• “It is important for him to realize that your attempt to pass this on to him plays a vital part in your own recovery. Actually, he may be helping you more than you are helping him.” (p. 94)
  • “Never talk down to an alcoholic from any moral or spiritual hilltop; simply lay out the kit of spiritual tools for his inspection … If he thinks he can do the job in some other way, or prefers some other spiritual approach, encourage him to follow his own conscience.” (p. 95)
  • “Burn the idea into the consciousness of every man that he can get well regardless of anyone. The only condition is that he trust God and clean house.” (p. 98)

In 1975, the publication “Living Sober” went on to detail a history of sponsorship: “In the earliest days of A.A., the term ‘sponsor’ was not in the A.A. jargon. Then a few hospitals in Akron, Ohio, and New York began to accept alcoholics (under that diagnosis) as patients — if a sober A.A. member would agree to ‘sponsor’ the sick man or woman. The sponsor took the patient to the hospital, visited him or her regularly, was present when the patient was discharged, and took the patient home and then to an A.A. meeting. At the meeting, the sponsor introduced the newcomer to other happily nondrinking alcoholics. All through the early months of recovery, the sponsor stood by, ready to answer questions or to listen whenever needed.”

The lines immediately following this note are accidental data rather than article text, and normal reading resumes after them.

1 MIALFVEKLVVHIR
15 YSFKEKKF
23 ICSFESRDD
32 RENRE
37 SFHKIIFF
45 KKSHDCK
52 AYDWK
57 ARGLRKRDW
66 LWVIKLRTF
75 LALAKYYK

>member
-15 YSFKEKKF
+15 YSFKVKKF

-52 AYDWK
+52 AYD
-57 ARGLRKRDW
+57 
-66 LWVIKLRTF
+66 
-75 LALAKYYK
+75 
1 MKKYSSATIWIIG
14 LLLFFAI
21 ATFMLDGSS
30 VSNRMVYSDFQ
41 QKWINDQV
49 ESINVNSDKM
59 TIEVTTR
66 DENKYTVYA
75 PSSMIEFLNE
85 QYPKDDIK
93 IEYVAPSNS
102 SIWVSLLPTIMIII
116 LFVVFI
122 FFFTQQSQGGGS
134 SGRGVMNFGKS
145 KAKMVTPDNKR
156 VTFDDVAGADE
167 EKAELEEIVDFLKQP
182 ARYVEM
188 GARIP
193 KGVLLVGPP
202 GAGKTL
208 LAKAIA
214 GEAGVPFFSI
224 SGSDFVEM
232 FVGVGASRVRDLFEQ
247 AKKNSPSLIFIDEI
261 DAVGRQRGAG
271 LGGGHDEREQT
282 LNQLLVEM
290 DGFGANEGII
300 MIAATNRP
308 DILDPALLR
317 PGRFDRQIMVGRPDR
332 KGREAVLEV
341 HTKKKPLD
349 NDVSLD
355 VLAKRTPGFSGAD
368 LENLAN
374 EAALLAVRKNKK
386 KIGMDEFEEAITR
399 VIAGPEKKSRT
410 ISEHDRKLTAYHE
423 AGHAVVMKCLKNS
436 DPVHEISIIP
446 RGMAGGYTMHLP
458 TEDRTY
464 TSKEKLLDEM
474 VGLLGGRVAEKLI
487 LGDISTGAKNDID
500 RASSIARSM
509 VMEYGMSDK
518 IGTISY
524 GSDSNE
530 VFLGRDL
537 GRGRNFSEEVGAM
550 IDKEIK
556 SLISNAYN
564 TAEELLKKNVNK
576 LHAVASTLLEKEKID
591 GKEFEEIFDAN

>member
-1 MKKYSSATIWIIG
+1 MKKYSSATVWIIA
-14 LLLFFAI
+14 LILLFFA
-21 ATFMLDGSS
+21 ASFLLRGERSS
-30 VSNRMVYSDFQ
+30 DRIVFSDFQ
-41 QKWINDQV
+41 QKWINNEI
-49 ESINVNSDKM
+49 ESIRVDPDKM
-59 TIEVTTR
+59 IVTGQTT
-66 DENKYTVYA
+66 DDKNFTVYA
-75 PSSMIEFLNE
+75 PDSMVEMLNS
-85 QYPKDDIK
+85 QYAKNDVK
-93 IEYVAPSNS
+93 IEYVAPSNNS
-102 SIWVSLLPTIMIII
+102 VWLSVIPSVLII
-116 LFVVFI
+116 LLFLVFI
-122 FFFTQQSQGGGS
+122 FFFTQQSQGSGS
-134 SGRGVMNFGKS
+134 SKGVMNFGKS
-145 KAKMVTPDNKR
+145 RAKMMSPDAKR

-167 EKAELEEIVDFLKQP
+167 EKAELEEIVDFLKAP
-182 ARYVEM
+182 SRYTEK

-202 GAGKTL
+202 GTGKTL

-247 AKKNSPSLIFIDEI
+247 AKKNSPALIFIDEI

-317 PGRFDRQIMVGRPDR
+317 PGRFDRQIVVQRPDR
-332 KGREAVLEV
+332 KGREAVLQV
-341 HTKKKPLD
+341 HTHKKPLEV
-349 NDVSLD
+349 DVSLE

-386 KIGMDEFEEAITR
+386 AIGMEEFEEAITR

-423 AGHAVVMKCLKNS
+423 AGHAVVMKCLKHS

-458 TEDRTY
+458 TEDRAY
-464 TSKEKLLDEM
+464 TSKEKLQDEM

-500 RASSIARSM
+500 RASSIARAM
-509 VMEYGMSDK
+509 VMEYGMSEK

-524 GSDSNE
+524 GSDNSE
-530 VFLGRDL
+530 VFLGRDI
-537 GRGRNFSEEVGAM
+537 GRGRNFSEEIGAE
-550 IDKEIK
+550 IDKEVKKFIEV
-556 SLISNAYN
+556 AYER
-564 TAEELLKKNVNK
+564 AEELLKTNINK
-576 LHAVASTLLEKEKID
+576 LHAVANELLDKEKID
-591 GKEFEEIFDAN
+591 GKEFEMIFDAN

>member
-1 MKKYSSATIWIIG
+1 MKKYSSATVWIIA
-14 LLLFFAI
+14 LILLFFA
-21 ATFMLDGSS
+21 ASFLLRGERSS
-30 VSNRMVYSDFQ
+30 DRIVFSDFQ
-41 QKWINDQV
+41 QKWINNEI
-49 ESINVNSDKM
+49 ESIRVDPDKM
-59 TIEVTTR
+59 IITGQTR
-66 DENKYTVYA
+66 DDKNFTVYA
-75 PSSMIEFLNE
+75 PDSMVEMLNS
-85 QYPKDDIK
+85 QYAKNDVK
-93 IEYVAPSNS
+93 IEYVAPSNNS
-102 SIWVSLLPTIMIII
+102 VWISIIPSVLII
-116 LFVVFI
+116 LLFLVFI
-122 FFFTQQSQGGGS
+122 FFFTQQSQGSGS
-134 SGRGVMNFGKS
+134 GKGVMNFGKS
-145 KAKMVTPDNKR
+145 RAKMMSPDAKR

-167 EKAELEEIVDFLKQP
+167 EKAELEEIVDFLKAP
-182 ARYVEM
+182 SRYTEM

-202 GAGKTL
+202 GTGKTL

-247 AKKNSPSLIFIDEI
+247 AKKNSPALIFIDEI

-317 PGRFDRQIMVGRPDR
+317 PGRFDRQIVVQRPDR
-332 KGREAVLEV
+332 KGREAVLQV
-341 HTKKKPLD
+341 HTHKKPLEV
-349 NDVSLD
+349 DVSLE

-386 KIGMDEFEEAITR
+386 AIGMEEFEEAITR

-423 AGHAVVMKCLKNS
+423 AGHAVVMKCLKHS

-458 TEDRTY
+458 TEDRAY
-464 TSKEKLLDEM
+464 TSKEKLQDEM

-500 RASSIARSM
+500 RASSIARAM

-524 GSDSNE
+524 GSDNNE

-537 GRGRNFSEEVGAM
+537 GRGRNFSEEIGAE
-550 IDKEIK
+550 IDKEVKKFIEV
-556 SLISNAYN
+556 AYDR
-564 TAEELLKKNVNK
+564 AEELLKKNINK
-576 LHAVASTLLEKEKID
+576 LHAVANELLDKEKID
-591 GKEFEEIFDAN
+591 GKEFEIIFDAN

Sponsorship began to become a part of the A.A. lexicon in 1940, when the Akron Group published a pamphlet titled “A Manual for A.A.,” described as “a practical guide for new members and sponsors of new members of Alcoholics Anonymous.” The language is more strident and authoritative than that found in the Big Book, much of that attributed to the fact that it was written by Dr. Bob Smith, the co-founder of A.A. whose own sponsor was Wilson. (Wilson had roughly five months sober when the two men were introduced during a business trip Wilson took to Akron, where he found himself craving a drink and needing the company of another alcoholic.)